The enhancements speak well to customer needs for more policy-driven automation, and even the use of template server and service configurations, to drive down the cost and time required to deliver IT as a utility. Customers will also welcome the ability to manage private, public or “hybrid” clouds from a single console, even though many are only now edging cautiously out of their own data centers into hybrid clouds.

Some of the bigger, non-technical issues vendors must tackle are lingering concerns over security, such as those I addressed in a recent Computerworld story, as well more general control and compliance issues. Then there is the cultural change required for a CIO, and their staffs, to move from being builders (real men code, you know) to mere bean counters weighing terms and conditions from the internal staff vs. an outsourcer.

Finally, for vendors, I suggest being careful with how they explain and differentiate their offerings. Management spans a lot of functions, and so do services (IT services such as database and authentication? Business services such as underwriting or order entry?) Trying to re-use established terms like “services” too many times makes the listeners eyes and brains glaze over. Using more specific words in product descriptions, such as “Service Delivery Manager” or “Service Operations Manager” will make it clearer.

Author: Bob Scheier
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I'm a veteran IT trade press reporter and editor with a passion for clear writing that explains how technology can help businesses. To learn more about my content marketing services, email or call me at 508 725-7258.

Bob Returns From the Cloud

Where’s Bob? For those of you kind enough to notice, I’ve been off-line for several months under a happy barrage of corporate marketing work, along with some travel to Guadalajara, Mexico (interviewing a cloud consultant, left) as part of an ongoing IT outsourcing project.

Much of my work has involved deep dives into cloud computing, including a Computerworld piece outlining cloud security requirements, a white paper for a vendor about traditional ISVs moving their offerings to the SaaS channel, and another upcoming Computerworld story about how to achieve “agility” in the cloud.

Some thoughts from my time in the cloud:

  • First, security remains the big bug-a-boo supposedly scaring the biggest enterprises from the cloud, but the customers I talk to say it’s not a deal killer. Yes, you need to know where your data is, yes, you need auditability and, yes, if you work in geographies with strict rules (like the European Union) you need special controls. Cloud providers understand that, and the good ones will help you do the necessary work to stay secure in the cloud.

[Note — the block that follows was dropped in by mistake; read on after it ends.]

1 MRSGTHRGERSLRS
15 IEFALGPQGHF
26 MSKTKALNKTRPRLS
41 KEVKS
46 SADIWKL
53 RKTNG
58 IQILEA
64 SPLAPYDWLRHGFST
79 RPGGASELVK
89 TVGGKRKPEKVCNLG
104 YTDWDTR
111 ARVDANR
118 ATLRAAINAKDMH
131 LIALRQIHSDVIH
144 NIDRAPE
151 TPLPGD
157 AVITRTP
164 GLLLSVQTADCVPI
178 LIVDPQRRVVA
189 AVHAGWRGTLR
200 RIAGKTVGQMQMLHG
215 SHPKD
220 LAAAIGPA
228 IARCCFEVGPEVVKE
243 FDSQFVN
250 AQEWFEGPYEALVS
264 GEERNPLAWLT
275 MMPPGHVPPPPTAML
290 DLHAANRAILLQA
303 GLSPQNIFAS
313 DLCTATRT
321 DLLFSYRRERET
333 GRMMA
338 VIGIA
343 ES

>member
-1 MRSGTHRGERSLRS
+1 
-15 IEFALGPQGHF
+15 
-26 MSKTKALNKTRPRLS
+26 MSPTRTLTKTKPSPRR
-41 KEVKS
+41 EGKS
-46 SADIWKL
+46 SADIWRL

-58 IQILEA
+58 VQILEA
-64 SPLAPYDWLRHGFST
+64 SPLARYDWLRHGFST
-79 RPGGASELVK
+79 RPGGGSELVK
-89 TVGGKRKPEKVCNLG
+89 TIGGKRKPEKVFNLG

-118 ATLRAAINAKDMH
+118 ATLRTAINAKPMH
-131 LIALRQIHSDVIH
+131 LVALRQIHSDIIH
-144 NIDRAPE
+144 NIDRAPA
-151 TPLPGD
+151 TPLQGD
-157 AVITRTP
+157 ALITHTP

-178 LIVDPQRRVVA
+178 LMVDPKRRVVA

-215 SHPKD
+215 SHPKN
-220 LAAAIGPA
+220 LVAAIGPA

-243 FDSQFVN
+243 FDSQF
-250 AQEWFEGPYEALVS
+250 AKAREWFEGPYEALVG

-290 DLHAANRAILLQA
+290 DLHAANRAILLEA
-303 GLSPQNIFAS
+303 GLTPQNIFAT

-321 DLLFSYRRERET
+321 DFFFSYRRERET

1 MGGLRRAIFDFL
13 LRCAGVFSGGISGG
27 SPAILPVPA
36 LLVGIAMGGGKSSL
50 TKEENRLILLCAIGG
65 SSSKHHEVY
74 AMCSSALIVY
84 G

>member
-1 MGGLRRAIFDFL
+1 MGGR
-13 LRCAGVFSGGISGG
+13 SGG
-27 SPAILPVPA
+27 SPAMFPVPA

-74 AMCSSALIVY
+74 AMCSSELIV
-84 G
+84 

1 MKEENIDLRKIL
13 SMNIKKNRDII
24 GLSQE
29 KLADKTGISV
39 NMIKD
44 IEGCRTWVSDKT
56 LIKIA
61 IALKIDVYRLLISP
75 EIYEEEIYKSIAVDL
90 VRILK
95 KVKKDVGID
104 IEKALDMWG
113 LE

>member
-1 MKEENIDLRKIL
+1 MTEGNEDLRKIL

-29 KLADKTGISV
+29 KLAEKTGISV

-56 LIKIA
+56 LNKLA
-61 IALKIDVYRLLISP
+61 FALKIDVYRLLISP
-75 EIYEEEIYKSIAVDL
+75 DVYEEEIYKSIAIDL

• Second, the cloud is a mega-trend transforming everything, but it’s not instant magic for every application or service. There’s a reason why some of the biggest names in “cloud” (like Google, Amazon and Salesforce) run their own data centers rather than rely on someone like…well, like themselves. For really high performance, really tight controls over operations, and running your own proprietary hardware or software, sometimes your own data center is still the best.
  • The same goes, many say, for predictable workloads running on in-house gear you’ve already amortized. Running such apps in your own data center can deliver not only better performance, but lower-costs. Another note: The per-seat licensing plans used by many SaaS vendors also tend to favor smaller customers.
  • On the strategic front, customers are demanding (and vendors are delivering) more “productized” cloud services that can be rolled out in a predictable, consistent way. This often takes the form of templated servers and services (such as those produced by Puppet and Chef) that are pre-tested, pre-integrated and pre-priced. All this makes for yet more choices for customers, who have to decide where a “canned” service is adequate, and when it pays to customize it to reflect their own best practices. It also raises the specter of commoditization for some Web services (how many different Exchange server configurations does the market need, for example?)
  • Speaking of which, there are now “appstores” for cloud-based business intelligence platforms, application and database servers and middleware, such as those from RightScale and its ISV partners. Another interesting example of how the Web allows anyone, anywhere (with enough smarts) to sell to a worldwide audience.
  • Finally, it was interesting to hear what some enterprise-level customers want, but aren’t getting, from current cloud offerings. These include better, and bundled, support for “enterprise-level” requirements such as load balancers rather than forcing customers to find one themselves. They’re also looking for true, enterprise-level public cloud services rather than the likes of Google and Microsoft that actually (can you believe it?) suffer outages. Then there’s the need for highly verticalized SaaS applications for specific industries such as banking. As the CTO of one major bank told me, does every bank need it own application for handling online payments? While the user interface makes a big difference, it would seem the back end should be standard and, thus, SaaS-able. (New term I just coined.)

In short, there’s still a lot of opportunity for differentiation and innovation as the cloud matures. There’s also huge confusion between public cloud, private cloud, shared services, IaaS, PaaS, etc. Drop a line if you’d like some help clarifying where you fit into all this.

Author: Bob Scheier
Visit Bob's Website - Email Bob
I'm a veteran IT trade press reporter and editor with a passion for clear writing that explains how technology can help businesses. To learn more about my content marketing services, email or call me at 508 725-7258.